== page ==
Jorge Mario Bergoglio was just named the new pope. I am not Catholic but I am a great respecter of renegades – people who go against the norm and beyond normal. I’m just learning about the new pope, but he seems like that kind of guy:
- In Argentina he gave up the mansion reserved for the man who held his position of cardinal and instead rented a one-room apartment heated by a small stove.
- He refused to be driven around in a limo, instead electing to take the bus.
- He elected not to use the private chef assigned to him, instead cooking his own meals.
He could have been one of “them” – the people who have risen above the rest of the world, who look down at “us” through tinted windows from the back seats of their cars. Instead, he chose to be one of us.
He reminds me of someone I write about in my new book, another renegade named Father Damien.
Kalaupapa is one of the most beautiful parts of Molokai, which is one of the Hawaiian Islands. It was once home to a leper colony. In the 1840s cases of leprosy started to break out in Hawaii, and the government segregated all with the disease to Kalaupapa.
Those who caught the disease had become “them” and those who were a part of “us” wanted nothing to do with them.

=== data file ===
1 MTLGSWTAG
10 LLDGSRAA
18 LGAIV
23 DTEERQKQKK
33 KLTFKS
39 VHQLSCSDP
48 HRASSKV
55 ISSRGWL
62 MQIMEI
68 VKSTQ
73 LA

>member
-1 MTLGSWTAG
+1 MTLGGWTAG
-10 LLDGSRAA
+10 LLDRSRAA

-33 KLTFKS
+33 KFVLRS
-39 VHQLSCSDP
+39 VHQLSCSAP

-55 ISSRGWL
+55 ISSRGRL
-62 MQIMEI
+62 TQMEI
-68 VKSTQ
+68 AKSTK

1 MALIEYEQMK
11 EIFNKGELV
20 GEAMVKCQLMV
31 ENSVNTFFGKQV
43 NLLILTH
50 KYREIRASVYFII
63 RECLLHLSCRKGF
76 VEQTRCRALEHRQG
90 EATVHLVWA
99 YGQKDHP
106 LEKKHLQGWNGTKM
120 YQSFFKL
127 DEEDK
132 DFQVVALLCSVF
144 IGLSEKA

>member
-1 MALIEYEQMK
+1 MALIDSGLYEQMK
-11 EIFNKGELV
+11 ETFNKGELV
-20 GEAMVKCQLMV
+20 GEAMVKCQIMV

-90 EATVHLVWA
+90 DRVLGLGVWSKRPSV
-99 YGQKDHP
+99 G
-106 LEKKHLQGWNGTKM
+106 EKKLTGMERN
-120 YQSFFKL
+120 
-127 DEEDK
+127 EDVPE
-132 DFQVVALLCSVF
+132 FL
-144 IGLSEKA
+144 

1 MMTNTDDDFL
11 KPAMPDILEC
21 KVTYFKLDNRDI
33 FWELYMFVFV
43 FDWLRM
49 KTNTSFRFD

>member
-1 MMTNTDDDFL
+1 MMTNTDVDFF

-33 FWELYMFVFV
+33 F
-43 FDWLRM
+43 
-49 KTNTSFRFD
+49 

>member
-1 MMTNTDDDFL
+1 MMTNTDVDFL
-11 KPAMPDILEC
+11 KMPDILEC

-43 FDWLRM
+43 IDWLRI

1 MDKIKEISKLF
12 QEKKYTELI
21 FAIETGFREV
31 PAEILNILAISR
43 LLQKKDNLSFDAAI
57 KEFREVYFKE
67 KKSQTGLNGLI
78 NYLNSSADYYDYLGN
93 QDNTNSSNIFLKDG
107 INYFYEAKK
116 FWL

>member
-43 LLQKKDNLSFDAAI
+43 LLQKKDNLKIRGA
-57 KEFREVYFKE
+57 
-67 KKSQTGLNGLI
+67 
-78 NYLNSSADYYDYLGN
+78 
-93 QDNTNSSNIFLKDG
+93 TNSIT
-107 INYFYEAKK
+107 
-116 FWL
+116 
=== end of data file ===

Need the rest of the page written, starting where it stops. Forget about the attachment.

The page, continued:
Father Damien was a priest serving in Hawaii when, in 1873, at the age of thirty-three, he wrote his superiors, “I want to sacrifice myself for the poor lepers.” They eventually said yes. He moved to Kalaupapa, and for sixteen years poured out his life serving them, loving them, and burying them. He learned their language, organized schools, bands, and choirs, built homes for them to live in and coffins for them to be buried in, and always spoke to them of the love of God. He became one of them. He became a leper, not only metaphorically through his friendship to them, but eventually literally. One day he began his sermon with the words, “We lepers,” and everyone realized that they were now truly in it together. For the lepers, he had truly become one of us. He had chosen to live as they lived, and now he would die as they died. Father Damien did so at the age of fifty-five.
Renegades are driven by compassion, and so they never elevate themselves to “them” status. And that’s a good thing, because we’re all sick in different ways, and we need someone who cares and will do something about it. Someone willing to use their power for the weak. Someone rich who will give for the poor. Someone up and in who cares about the down and out. We need one of them who will become one of us.
Seems like the new pope is that kind of guy, and I hope he uses his new position of immense influence to do incredible good.
When you think about it, there’s a sense in which we’re all one of “them.” You may not be the new pope (unless you are the new pope, in which case, what the crap are you doing reading my blog?!). You may not be in the 1%. But you have a lot more power and riches than a lot of people. What if you were driven by compassion? What if you found some ways to use your influence to do some good? There’s some “us” out there who needs you to become one of them. And you can find a way to do that.